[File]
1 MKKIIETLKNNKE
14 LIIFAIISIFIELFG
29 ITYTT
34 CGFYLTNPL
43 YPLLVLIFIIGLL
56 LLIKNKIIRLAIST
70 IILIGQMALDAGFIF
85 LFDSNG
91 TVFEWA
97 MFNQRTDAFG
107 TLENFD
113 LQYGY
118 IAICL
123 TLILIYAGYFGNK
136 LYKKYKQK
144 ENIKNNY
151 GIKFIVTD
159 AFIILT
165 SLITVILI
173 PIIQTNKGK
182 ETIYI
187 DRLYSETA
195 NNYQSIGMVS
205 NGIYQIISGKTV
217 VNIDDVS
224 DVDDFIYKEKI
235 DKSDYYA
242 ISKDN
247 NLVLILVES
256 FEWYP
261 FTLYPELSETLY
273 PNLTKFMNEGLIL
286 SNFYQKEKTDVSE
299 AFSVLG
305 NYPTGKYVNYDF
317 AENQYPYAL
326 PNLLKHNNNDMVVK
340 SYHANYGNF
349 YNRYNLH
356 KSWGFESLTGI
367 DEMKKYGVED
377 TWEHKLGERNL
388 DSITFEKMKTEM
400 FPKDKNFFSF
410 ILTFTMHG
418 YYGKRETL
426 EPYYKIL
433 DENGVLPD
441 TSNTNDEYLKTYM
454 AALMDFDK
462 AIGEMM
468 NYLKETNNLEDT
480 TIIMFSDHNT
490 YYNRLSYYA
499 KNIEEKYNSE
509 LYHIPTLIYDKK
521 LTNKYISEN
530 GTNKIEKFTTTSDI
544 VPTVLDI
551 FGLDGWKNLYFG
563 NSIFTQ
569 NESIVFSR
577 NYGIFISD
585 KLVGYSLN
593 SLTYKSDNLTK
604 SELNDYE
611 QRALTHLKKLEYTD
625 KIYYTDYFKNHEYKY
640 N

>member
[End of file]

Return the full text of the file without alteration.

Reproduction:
1 MKKIIETLKNNKE
14 LIIFAIISIFIELFG
29 ITYTT
34 CGFYLTNPL
43 YPLLVLIFIIGLL
56 LLIKNKIIRLAIST
70 IILIGQMALDAGFIF
85 LFDSNG
91 TVFEWA
97 MFNQRTDAFG
107 TLENFD
113 LQYGY
118 IAICL
123 TLILIYAGYFGNK
136 LYKKYKQK
144 ENIKNNY
151 GIKFIVTD
159 AFIILT
165 SLITVILI
173 PIIQTNKGK
182 ETIYI
187 DRLYSETA
195 NNYQSIGMVS
205 NGIYQIISGKTV
217 VNIDDVS
224 DVDDFIYKEKI
235 DKSDYYA
242 ISKDN
247 NLVLILVES
256 FEWYP
261 FTLYPELSETLY
273 PNLTKFMNEGLIL
286 SNFYQKEKTDVSE
299 AFSVLG
305 NYPTGKYVNYDF
317 AENQYPYAL
326 PNLLKHNNNDMVVK
340 SYHANYGNF
349 YNRYNLH
356 KSWGFESLTGI
367 DEMKKYGVED
377 TWEHKLGERNL
388 DSITFEKMKTEM
400 FPKDKNFFSF
410 ILTFTMHG
418 YYGKRETL
426 EPYYKIL
433 DENGVLPD
441 TSNTNDEYLKTYM
454 AALMDFDK
462 AIGEMM
468 NYLKETNNLEDT
480 TIIMFSDHNT
490 YYNRLSYYA
499 KNIEEKYNSE
509 LYHIPTLIYDKK
521 LTNKYISEN
530 GTNKIEKFTTTSDI
544 VPTVLDI
551 FGLDGWKNLYFG
563 NSIFTQ
569 NESIVFSR
577 NYGIFISD
585 KLVGYSLN
593 SLTYKSDNLTK
604 SELNDYE
611 QRALTHLKKLEYTD
625 KIYYTDYFKNHEYKY
640 N

>member